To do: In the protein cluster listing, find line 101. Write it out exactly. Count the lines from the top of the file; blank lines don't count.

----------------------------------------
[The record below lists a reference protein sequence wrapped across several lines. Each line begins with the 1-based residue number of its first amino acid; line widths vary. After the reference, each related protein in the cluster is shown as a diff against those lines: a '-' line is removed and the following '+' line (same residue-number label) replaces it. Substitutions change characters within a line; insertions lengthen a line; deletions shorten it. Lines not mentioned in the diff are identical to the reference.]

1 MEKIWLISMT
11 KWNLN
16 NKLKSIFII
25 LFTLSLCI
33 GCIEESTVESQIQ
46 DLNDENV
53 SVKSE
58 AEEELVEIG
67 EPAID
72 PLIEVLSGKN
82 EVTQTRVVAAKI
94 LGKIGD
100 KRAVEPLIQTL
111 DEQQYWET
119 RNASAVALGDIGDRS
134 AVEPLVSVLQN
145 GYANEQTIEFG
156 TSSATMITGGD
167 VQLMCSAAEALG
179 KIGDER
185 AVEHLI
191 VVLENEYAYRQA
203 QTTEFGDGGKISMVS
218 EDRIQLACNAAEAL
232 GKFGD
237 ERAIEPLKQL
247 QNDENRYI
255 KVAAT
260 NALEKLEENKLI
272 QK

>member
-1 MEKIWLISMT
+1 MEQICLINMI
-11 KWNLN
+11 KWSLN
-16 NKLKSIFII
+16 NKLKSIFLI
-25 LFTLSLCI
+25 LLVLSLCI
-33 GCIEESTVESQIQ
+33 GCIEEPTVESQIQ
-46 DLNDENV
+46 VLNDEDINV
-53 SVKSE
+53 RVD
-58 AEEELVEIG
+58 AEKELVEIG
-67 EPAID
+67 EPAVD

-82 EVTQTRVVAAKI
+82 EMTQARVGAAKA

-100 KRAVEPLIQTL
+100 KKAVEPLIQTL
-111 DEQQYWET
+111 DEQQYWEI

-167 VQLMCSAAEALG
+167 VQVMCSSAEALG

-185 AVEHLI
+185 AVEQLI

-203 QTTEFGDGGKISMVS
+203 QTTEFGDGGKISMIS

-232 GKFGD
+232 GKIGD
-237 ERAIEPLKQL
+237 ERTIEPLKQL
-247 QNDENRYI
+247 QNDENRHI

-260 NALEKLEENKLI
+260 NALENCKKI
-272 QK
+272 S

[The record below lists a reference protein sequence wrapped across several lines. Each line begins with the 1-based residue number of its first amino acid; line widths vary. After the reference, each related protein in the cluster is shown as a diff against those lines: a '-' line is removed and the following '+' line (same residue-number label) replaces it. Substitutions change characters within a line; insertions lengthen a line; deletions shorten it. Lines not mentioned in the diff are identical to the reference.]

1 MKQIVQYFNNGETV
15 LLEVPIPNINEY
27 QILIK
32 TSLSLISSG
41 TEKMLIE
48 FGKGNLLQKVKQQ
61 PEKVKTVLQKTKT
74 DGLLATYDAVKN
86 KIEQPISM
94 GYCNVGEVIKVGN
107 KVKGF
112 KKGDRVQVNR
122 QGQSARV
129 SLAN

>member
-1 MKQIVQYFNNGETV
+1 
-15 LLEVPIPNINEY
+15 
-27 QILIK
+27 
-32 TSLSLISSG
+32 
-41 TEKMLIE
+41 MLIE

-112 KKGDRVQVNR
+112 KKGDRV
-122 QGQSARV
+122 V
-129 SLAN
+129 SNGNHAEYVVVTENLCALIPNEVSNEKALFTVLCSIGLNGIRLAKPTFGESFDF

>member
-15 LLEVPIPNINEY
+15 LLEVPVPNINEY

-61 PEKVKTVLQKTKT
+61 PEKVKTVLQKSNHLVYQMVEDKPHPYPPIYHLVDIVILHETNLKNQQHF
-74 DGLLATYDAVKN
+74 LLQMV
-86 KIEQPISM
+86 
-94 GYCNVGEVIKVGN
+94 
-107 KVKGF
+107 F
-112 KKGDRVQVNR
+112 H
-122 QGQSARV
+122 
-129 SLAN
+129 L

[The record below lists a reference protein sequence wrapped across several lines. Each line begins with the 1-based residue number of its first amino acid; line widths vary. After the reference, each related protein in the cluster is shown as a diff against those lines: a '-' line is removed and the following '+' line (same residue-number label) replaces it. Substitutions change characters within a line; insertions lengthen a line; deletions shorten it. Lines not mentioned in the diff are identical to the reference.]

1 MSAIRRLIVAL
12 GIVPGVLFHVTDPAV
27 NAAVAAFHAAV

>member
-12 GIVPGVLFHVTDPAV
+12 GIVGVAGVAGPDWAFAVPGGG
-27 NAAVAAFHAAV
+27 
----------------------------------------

-122 QGQSARV